Jennifer L. Johnson, Crystal Lake Lawyer answers the following question regarding Landlord/Tenant Law: “Evicting a Tenant, How Long is it Going to Take?”
Hi, my name is Jennifer Johnson and I’m a partner here at Zanck, Coen, Wright and Saladin. I’ve been with the firm since 2005. I concentrate my area of practice in landlord-tenant law, real estate, general civil litigation, construction litigation and I also handle some traffic offenses.
First of all, I wanted to start out talking today about landlord-tenant law.
So if you’re a landlord and you’ve got a tenant that perhaps isn’t paying rent, or a tenant that’s violating portions of the lease, et cetera, then I would be able to assist you in evicting that tenant if it were to be the case. One of the most frequent questions that I get asked is, if I need to evict my tenant, how long is it going to take?
The answer is it depends. Sometimes it depends on what type of lease that you have, it depends on if they’re paying rent, it depends on if they’re violating the lease.
There are different time frames for notices in Illinois. If you get a tenant that’s not paying rent, you have to give a notice that is called a five day notice. If you get a tenant that’s violating the lease, it’s a 10 day notice and if you get a tenant that has a month to month lease that you just want to terminate the lease and be finished with that particular tenant, then you just need to do a 30 day notice.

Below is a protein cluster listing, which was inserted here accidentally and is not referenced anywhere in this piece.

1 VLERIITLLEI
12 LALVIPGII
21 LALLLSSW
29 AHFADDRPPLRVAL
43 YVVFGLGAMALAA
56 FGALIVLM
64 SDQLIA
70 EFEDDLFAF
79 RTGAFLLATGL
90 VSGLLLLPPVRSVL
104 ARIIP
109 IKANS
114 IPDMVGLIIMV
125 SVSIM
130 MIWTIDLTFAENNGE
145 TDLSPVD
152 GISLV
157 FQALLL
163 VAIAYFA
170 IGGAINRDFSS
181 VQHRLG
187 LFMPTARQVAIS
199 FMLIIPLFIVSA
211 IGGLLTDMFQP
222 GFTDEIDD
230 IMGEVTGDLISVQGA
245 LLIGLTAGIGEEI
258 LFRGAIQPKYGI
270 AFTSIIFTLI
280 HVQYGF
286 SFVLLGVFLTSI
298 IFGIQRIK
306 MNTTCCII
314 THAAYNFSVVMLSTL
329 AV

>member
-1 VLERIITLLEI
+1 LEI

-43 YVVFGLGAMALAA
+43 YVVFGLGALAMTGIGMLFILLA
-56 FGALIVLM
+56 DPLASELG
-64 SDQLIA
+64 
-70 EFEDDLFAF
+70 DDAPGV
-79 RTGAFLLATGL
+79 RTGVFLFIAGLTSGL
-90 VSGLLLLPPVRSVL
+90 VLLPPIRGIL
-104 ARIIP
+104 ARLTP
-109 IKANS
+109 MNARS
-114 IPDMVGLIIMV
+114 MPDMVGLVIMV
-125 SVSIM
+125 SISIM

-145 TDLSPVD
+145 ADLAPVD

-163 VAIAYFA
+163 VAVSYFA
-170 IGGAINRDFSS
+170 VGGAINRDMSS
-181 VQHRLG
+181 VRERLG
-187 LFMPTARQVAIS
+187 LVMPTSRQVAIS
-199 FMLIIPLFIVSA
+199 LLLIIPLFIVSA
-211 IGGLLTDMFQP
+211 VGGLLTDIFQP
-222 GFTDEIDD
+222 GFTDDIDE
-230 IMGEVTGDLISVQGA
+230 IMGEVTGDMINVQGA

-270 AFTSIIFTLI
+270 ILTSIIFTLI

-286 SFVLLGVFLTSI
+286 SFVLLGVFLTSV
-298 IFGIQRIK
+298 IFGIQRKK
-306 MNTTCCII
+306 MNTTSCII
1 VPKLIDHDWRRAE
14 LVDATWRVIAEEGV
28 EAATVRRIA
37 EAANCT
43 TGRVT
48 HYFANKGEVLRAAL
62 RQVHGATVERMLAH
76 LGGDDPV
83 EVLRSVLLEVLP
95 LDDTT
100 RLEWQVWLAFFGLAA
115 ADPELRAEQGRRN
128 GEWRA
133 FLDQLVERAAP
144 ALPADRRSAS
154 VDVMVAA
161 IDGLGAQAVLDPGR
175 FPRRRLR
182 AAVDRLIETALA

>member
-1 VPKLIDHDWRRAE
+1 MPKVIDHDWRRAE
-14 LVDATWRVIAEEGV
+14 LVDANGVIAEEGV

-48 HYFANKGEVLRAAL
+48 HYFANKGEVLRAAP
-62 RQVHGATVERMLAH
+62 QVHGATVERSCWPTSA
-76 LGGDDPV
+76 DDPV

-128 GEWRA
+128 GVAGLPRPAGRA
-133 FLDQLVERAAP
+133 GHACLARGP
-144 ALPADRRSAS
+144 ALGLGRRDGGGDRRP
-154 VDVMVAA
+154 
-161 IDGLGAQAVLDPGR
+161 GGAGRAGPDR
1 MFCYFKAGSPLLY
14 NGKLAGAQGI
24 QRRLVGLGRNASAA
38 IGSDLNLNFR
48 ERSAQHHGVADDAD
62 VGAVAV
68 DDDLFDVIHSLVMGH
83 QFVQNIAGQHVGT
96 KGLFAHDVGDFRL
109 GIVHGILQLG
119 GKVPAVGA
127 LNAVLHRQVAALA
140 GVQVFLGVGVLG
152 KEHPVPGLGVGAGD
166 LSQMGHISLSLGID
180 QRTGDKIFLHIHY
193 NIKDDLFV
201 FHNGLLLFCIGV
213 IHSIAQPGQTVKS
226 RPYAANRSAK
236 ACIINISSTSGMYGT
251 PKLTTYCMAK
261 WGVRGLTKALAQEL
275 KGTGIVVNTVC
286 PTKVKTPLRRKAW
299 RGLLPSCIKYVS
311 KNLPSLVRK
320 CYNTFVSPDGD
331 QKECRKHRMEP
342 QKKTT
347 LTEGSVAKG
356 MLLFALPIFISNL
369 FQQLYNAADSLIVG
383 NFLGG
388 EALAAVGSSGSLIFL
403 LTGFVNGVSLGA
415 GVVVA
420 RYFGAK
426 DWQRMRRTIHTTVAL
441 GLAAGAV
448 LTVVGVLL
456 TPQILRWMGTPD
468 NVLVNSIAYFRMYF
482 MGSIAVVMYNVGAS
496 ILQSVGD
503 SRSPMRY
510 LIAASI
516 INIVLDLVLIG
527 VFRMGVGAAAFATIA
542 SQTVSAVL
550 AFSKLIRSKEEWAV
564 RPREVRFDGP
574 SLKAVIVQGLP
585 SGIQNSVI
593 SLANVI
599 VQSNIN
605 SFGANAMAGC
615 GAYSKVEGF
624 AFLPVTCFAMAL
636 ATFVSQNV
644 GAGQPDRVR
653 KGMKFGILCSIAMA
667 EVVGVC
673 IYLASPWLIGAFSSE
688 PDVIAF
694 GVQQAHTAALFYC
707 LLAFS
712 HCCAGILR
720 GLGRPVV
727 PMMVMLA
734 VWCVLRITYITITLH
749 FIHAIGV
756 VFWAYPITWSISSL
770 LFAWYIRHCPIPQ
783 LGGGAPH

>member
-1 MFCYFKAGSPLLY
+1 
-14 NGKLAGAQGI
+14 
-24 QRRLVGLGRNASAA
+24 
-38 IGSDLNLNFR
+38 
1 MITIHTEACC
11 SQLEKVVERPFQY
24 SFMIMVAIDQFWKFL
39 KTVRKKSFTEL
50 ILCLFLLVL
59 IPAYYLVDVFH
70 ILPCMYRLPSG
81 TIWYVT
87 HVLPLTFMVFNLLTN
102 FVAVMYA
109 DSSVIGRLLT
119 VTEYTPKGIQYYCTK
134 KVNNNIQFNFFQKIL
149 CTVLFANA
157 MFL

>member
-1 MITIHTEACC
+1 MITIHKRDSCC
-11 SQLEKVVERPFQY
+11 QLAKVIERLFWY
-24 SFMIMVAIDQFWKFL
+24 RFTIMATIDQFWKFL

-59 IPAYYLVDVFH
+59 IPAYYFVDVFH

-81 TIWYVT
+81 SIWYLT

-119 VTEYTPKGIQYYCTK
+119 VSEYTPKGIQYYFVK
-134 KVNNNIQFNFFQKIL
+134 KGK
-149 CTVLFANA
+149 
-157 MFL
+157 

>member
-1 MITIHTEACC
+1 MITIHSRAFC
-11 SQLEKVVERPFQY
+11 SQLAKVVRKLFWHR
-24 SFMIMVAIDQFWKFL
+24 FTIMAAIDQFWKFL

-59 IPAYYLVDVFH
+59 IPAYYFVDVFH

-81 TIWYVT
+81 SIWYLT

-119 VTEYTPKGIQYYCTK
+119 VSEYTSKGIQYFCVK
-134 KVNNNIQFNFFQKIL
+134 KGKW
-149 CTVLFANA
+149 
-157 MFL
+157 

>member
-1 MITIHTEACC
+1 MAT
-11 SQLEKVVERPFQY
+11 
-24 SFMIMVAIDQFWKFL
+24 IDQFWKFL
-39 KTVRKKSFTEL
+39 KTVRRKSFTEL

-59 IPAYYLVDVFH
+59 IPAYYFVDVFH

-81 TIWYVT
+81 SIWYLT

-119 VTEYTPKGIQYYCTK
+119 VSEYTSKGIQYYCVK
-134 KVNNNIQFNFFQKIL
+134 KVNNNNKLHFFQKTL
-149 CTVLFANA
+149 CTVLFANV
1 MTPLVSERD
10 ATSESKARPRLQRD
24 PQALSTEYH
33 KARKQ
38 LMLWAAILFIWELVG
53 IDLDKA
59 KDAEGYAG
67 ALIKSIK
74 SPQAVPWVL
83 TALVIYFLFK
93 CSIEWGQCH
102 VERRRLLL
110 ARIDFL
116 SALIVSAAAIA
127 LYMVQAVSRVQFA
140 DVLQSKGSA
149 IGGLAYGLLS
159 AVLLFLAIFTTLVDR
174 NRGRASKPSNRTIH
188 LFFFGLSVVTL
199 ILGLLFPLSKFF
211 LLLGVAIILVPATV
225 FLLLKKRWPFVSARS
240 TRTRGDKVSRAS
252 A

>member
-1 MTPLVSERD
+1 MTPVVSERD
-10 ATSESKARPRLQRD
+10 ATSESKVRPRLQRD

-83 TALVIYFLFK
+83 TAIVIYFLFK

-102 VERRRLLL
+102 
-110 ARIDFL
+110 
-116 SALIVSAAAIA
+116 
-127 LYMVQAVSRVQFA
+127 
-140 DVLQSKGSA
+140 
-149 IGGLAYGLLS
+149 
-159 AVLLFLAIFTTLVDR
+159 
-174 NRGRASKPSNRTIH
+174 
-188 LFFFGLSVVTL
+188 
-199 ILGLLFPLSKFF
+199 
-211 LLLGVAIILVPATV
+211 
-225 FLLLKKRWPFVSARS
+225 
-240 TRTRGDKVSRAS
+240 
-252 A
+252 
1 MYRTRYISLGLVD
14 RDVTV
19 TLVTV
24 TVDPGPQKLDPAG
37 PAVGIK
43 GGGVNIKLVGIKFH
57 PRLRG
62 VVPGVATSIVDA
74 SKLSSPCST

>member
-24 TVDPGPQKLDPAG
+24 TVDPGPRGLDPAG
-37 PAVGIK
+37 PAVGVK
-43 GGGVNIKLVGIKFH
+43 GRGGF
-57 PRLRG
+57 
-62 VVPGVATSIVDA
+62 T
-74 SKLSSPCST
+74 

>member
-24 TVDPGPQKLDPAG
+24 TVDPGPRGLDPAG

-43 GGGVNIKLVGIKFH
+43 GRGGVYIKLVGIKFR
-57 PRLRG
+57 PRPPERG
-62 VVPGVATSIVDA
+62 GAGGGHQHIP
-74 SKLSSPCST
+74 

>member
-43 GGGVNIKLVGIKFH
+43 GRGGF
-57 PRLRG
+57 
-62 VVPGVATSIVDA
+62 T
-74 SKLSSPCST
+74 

Depending on what circumstances you’re dealing with as a landlord, you may be able to evict your tenant sooner than later. If it’s a non-payment of rent, once the five day notice is served then five days after service of that notice, we can proceed to file a lawsuit. Once a lawsuit is filed, then typically you have a court date within 7 to 14 days, provided that you can get service on your tenant and go through the required protocols under Illinois law. Then if your tenant agrees or doesn’t appear in court, then we should be able to have an eviction order within two weeks of that date, hopefully seven days of that date.
After that is done, then we may need to schedule the sheriff for an eviction. Long story short, if you’ve got a tenant that’s not paying rent, I typically advise clients that it’s anywhere from four to six weeks to have the final order of eviction entered.
Jennifer L. Johnson can be reached at (815) 459-8800 ext 652 and firstname.lastname@example.org
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